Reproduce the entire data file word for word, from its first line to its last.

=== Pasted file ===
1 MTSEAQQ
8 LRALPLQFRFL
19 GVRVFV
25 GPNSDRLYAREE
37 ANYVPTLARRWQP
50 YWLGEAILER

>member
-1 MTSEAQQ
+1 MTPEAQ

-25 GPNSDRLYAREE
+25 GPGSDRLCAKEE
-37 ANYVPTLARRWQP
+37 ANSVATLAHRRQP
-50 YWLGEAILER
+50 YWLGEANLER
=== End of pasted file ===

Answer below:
1 MTSEAQQ
8 LRALPLQFRFL
19 GVRVFV
25 GPNSDRLYAREE
37 ANYVPTLARRWQP
50 YWLGEAILER

>member
-1 MTSEAQQ
+1 MTPEAQ

-25 GPNSDRLYAREE
+25 GPGSDRLCAKEE
-37 ANYVPTLARRWQP
+37 ANSVATLAHRRQP
-50 YWLGEAILER
+50 YWLGEANLER